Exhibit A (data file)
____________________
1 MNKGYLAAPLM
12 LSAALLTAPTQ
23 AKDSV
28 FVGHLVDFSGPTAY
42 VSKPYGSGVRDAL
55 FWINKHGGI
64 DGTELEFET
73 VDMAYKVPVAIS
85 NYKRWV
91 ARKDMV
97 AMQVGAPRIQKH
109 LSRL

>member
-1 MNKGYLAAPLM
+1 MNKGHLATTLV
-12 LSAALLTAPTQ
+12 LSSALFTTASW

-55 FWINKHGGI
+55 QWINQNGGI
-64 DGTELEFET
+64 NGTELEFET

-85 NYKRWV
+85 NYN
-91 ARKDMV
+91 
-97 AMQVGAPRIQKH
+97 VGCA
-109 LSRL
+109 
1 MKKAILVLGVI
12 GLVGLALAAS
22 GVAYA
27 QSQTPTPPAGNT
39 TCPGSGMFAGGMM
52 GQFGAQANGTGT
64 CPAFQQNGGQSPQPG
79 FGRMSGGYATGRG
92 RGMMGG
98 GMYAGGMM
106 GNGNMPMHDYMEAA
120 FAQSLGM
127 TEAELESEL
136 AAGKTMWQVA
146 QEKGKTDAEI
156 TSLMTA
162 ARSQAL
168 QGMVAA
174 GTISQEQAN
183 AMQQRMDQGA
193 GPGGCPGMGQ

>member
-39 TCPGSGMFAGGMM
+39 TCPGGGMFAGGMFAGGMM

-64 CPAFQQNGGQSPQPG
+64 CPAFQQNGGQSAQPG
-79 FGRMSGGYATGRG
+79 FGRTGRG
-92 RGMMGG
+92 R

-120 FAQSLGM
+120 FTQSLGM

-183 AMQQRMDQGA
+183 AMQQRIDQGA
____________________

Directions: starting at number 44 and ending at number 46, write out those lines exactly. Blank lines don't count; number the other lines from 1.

146 QEKGKTDAEI
156 TSLMTA
162 ARSQAL